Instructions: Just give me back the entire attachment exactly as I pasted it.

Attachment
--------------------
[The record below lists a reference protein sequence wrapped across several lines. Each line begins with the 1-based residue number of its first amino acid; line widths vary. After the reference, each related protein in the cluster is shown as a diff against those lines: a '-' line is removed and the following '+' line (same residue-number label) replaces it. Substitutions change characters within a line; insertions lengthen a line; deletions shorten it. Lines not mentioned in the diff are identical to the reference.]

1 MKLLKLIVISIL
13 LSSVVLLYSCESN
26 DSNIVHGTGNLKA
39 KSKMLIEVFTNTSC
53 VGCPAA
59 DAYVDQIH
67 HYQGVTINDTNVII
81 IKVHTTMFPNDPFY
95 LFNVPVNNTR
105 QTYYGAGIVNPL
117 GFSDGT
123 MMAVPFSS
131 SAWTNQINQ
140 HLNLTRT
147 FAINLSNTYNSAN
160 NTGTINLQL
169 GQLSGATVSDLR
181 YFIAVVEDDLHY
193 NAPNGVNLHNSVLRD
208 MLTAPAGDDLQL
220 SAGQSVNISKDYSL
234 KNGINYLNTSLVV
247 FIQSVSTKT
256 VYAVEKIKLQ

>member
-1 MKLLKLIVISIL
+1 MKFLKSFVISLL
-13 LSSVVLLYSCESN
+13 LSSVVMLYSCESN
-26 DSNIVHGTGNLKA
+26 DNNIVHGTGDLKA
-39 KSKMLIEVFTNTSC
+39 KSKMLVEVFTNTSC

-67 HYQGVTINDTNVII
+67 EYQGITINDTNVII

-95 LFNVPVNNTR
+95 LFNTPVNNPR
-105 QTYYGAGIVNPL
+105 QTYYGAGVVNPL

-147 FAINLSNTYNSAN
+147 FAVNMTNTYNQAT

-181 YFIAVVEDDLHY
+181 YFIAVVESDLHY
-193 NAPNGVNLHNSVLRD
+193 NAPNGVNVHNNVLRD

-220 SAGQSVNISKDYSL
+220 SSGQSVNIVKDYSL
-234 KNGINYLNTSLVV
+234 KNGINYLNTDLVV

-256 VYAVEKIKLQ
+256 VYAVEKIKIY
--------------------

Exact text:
[The record below lists a reference protein sequence wrapped across several lines. Each line begins with the 1-based residue number of its first amino acid; line widths vary. After the reference, each related protein in the cluster is shown as a diff against those lines: a '-' line is removed and the following '+' line (same residue-number label) replaces it. Substitutions change characters within a line; insertions lengthen a line; deletions shorten it. Lines not mentioned in the diff are identical to the reference.]

1 MKLLKLIVISIL
13 LSSVVLLYSCESN
26 DSNIVHGTGNLKA
39 KSKMLIEVFTNTSC
53 VGCPAA
59 DAYVDQIH
67 HYQGVTINDTNVII
81 IKVHTTMFPNDPFY
95 LFNVPVNNTR
105 QTYYGAGIVNPL
117 GFSDGT
123 MMAVPFSS
131 SAWTNQINQ
140 HLNLTRT
147 FAINLSNTYNSAN
160 NTGTINLQL
169 GQLSGATVSDLR
181 YFIAVVEDDLHY
193 NAPNGVNLHNSVLRD
208 MLTAPAGDDLQL
220 SAGQSVNISKDYSL
234 KNGINYLNTSLVV
247 FIQSVSTKT
256 VYAVEKIKLQ

>member
-1 MKLLKLIVISIL
+1 MKFLKSFVISLL
-13 LSSVVLLYSCESN
+13 LSSVVMLYSCESN
-26 DSNIVHGTGNLKA
+26 DNNIVHGTGDLKA
-39 KSKMLIEVFTNTSC
+39 KSKMLVEVFTNTSC

-67 HYQGVTINDTNVII
+67 EYQGITINDTNVII

-95 LFNVPVNNTR
+95 LFNTPVNNPR
-105 QTYYGAGIVNPL
+105 QTYYGAGVVNPL

-147 FAINLSNTYNSAN
+147 FAVNMTNTYNQAT

-181 YFIAVVEDDLHY
+181 YFIAVVESDLHY
-193 NAPNGVNLHNSVLRD
+193 NAPNGVNVHNNVLRD

-220 SAGQSVNISKDYSL
+220 SSGQSVNIVKDYSL
-234 KNGINYLNTSLVV
+234 KNGINYLNTDLVV

-256 VYAVEKIKLQ
+256 VYAVEKIKIY